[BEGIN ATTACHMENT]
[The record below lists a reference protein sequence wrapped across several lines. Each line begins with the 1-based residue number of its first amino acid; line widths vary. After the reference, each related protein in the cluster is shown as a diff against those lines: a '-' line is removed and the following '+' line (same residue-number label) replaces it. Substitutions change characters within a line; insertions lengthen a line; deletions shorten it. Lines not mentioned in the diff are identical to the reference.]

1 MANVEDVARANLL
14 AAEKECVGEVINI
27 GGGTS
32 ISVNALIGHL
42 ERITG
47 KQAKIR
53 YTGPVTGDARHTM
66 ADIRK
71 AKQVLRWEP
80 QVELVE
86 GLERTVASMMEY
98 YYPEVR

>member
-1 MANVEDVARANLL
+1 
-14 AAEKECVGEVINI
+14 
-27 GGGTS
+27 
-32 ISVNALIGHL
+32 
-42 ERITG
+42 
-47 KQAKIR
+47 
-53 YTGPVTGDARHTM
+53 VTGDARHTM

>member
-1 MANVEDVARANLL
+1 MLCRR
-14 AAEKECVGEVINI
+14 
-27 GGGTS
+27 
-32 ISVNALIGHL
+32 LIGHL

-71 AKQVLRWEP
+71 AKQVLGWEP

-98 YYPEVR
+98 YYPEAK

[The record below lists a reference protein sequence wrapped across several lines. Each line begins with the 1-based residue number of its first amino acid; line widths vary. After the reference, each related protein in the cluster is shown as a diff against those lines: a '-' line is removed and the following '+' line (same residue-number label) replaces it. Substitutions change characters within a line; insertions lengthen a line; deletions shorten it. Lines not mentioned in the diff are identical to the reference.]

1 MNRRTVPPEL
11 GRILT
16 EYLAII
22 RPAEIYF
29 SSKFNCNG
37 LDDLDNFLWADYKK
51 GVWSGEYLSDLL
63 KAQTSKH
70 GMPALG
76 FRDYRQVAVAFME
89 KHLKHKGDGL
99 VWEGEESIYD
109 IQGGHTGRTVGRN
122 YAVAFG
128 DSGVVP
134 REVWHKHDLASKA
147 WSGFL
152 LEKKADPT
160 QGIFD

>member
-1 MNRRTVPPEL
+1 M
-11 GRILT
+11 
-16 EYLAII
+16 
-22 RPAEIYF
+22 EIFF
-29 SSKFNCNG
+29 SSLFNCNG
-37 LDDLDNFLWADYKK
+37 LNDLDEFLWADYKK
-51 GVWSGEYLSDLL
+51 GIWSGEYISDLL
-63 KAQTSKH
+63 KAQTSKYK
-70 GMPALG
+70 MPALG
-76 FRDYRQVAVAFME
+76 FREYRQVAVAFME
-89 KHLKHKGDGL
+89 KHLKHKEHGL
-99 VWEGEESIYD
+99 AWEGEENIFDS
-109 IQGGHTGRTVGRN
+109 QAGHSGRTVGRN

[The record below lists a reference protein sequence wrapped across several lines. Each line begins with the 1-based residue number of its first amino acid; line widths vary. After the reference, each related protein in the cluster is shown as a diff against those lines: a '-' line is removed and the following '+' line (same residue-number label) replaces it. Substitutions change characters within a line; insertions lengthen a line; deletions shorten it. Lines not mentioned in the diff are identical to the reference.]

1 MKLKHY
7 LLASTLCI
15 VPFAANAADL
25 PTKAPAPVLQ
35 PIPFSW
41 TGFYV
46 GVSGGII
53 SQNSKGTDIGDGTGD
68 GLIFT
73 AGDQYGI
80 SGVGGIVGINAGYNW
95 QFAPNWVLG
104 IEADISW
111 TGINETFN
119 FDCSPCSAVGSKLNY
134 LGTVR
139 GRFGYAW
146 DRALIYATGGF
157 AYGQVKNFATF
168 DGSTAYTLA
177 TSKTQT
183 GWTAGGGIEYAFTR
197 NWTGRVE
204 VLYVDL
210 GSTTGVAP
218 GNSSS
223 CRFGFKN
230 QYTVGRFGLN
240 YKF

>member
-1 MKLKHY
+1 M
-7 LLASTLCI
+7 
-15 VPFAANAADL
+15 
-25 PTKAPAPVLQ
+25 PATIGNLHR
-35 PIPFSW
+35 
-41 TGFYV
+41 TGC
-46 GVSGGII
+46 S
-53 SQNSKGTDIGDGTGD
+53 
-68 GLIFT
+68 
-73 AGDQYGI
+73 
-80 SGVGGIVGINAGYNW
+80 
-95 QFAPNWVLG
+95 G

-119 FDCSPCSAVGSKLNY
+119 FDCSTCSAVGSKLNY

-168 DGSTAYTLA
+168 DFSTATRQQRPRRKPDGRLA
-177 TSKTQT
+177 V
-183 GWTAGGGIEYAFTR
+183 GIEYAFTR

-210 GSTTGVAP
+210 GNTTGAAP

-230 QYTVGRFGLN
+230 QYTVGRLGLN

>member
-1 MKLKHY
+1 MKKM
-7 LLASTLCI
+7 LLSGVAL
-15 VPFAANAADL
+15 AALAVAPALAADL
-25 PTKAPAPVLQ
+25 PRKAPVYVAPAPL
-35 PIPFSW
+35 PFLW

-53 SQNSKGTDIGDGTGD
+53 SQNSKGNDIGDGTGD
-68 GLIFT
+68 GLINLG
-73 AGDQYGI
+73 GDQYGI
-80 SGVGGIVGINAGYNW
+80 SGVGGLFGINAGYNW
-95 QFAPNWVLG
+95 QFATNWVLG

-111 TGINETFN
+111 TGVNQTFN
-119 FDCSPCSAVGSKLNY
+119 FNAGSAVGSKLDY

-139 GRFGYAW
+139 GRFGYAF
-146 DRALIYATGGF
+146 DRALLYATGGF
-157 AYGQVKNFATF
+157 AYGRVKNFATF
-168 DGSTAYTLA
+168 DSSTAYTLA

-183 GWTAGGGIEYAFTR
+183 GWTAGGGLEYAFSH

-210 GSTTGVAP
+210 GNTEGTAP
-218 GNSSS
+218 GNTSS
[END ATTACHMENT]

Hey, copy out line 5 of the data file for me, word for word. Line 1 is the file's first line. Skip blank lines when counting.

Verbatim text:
32 ISVNALIGHL